- It is indeed early, but not too early for the White Sox to begin planning for a summer sale, Dave Cameron of Fangraphs opines. Chicago rode into the year on a wave of optimism, even if projection systems never bought the team as an obvious playoff club, but is off to a dreadful start. With multiple holes on the big league roster, says Cameron, GM Rick Hahn should be ready to be nimble in cashing in assets. In particular, Cameron suggests that marketing free agent-to-be Jeff Samardzija before other appealing arms join the market could be the best way to maximize his value.
The Phillies are “waiting with open arms” to find the right trade for at least one of their big-name veteran players, a major league official tells Nick Cafardo of the Boston Globe. That list of big names, of course, includes ace Cole Hamels, though Jonathan Papelbon and Chase Utley could also be moved, Cafardo writes. Amaro recently told reporters that he’s willing to eat part of Hamels’ contract in a trade if necessary, and that could help bring about a deal for the Phillies. More from today’s column..
- Major league sources tell Cafardo that the tampering investigation brought by Rays owner Stuart Sternberg against the Cubs for their hiring of Joe Maddon was reopened when Sternberg objected to the original verdict. In the end, however, it was found that there was no tampering in the negotiations.
- Marlins GM Dan Jennings thought he had trade possibilities for catcher Jarrod Saltalamacchia, who was designated for assignment last week. He’s currently in the 10-day limbo period in which he could be traded, claimed, or put on waivers.
- Scouts are still waiting for Red Sox outfielder/first baseman Allen Craig to bust out and it appears Boston is going to play him more to boost his trade value. Cafardo notes that Craig has historically hit well in the month of May.
- The Red Sox are trying to create roster versatility by using players at different positions. Shortstop Deven Marrero is the team’s latest experiment after seeing time at second base. One NL scout isn’t so wild about the concept. “He’s a terrific athlete so he’ll do well at the other positions, but this is the type of guy where you know he’s a terrific shortstop so why mess around with that?” said the scout. “He’s got high confidence as a shortstop and now you’re reducing that confidence level by making him play positions he’s not used to.”
5:47pm: Balfour confirms that he has indeed inked a new deal with the Rays, Topkin tweets.
5:41pm: The Rays may be in the process of re-signing struggling righty Grant Balfour to a minor league deal, Marc Topkin of the Tampa Bay Times reports on Twitter. Tampa Bay released Balfour on Tuesday and remains on the hook for his $7MM salary this year.
Balfour, 37, inked a two-year, $12MM deal to join the Rays before the 2014 season, and to say he has been a disappointment would be an understatement. Over 66 2/3 total innings in his second stint with the club, he has posted a 5.00 ERA with 7.7 K/9 against a troubling 6.1 BB/9.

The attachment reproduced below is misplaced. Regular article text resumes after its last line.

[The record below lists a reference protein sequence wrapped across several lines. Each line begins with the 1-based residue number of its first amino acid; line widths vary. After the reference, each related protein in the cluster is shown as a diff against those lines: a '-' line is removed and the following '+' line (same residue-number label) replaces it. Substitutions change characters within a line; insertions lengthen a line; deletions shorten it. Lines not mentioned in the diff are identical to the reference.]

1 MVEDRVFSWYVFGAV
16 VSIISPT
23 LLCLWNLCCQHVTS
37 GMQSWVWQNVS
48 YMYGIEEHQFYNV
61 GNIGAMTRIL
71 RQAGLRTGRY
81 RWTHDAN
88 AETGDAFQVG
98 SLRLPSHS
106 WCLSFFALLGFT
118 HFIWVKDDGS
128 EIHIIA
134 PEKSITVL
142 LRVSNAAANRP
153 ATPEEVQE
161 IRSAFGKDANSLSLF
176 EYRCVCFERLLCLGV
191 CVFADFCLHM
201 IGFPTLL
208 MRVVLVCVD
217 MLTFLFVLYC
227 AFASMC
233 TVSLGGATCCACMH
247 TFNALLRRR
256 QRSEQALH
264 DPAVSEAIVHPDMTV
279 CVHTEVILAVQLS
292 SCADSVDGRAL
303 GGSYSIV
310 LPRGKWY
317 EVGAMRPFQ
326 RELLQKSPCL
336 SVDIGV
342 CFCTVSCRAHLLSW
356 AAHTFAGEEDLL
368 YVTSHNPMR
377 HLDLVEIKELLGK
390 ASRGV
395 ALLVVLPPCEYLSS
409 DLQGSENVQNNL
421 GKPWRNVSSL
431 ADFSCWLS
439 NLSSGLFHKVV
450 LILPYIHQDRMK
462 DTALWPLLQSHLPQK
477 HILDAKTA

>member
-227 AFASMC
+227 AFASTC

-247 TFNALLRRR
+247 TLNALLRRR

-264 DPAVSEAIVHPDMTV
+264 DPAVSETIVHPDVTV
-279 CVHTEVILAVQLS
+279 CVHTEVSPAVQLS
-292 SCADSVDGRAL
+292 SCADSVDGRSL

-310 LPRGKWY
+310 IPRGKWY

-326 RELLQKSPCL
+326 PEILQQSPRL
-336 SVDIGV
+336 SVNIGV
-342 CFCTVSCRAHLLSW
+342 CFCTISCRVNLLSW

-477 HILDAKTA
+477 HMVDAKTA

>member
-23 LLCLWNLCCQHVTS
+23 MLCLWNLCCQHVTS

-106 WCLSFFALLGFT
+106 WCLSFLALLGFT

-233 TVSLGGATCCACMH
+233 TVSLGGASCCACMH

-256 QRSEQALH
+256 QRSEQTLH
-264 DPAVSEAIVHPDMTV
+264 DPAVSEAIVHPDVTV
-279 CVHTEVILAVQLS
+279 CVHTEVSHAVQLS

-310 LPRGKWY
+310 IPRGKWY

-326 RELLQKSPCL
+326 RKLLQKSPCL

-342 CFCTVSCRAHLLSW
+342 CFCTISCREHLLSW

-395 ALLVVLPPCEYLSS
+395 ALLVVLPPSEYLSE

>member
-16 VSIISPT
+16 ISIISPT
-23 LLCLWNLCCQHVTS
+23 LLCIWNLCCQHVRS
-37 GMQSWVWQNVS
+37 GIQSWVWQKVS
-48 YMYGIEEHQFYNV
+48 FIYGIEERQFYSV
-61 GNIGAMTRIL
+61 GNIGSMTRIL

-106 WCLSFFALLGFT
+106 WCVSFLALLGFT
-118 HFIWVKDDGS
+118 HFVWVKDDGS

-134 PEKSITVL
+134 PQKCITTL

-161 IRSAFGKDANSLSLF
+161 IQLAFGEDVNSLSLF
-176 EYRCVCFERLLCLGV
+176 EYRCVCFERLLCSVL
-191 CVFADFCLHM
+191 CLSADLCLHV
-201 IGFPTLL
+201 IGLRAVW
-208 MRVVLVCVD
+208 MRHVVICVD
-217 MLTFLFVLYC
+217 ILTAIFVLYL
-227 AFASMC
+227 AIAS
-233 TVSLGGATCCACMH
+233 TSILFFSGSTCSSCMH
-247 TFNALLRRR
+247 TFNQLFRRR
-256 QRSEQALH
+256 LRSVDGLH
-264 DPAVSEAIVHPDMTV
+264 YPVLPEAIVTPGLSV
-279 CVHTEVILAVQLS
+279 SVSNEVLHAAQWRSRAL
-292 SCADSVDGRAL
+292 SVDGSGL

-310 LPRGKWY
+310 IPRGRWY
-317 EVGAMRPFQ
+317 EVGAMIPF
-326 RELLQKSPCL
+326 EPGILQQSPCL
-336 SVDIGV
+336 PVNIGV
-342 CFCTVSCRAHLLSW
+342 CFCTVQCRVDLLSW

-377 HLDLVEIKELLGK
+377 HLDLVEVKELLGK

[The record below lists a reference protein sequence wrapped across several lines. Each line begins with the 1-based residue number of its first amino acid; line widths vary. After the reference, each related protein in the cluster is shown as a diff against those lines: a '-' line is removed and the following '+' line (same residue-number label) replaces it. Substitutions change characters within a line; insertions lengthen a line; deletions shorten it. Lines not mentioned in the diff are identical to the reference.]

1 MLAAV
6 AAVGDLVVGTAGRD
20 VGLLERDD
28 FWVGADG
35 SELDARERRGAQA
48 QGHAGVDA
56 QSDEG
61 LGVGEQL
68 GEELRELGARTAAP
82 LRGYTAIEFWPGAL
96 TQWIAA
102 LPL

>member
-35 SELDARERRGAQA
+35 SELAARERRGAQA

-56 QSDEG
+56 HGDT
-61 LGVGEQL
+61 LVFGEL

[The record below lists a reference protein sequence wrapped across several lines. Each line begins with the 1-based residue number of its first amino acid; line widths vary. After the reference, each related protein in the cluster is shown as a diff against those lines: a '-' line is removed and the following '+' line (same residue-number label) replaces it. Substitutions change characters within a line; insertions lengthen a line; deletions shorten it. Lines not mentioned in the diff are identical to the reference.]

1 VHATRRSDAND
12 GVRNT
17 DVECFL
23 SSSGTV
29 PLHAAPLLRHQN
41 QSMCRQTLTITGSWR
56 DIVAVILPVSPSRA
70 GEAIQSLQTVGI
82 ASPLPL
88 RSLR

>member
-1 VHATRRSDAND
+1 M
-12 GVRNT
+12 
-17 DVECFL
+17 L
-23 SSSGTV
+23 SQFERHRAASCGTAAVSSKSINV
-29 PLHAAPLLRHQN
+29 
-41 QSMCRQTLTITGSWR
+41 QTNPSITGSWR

Things got even worse this year, as Balfour failed to notch a strikeout while permitting four free passes in his first 4 1/3 innings of the season. His fastball was down about two full ticks as against last year, and he had already lost velocity from his prior years’ work.
Over a dozen years in the league, Balfour has worked to a 3.49 ERA while averaging 9.5 K/9 and 4.2 BB/9. Tampa’s plan to bring him back to (or, at least, near) that level of productivity would be to send him to Triple-A for a few weeks, says Topkin, in an effort to get him back on track.
Here are the latest minor league transactions, with the newest moves at the top of the post…
- Rays lefty Everett Teaford has accepted an assignment to Triple-A after clearing waivers, MLBTR’s Steve Adams tweets. Teaford could have elected free agency as he has previously been outrighted. The southpaw made only one appearance during his stint with the big league club this year, but will serve as a useful depth piece for the organization as it works to bring back a host of arms off of the DL.
- The Cardinals have selected the contract of left-hander Tim Cooney, the team announced. In corresponding moves, Adam Wainwright was moved to the 60-day disabled list and catcher Cody Stanley was optioned to Triple-A to create room for Cooney on the 40-man and 25-man rosters, respectively. Cooney, 24, was a third-round pick in the 2012 draft and he has a career 3.50 ERA, 3.95 K/BB rate and 7.6 K/9 over 385 1/3 minor league innings. The southpaw is ranked by MLB.com as the tenth-best prospect in the St. Louis farm system, and he’ll make his Major League debut today when he starts for the Cardinals against the Phillies.
- Infielder Tony Abreu and outfielder Greg Golson have signed with the Mexican League’s Veracruz Red Eagles, according to the team’s official Twitter feed. Abreu elected to become a free agent last fall after appearing in 56 games for the Giants in 2013-14. Abreu has a career .254/.283/.373 slash line over 615 plate appearances with the Giants, Royals, D’Backs and Dodgers since 2007. Golson, who has 42 MLB plate appearances to his name between 2008-11, has spent the last three seasons playing in the minors, the independent Atlantic League and the Mexican Pacific Winter League.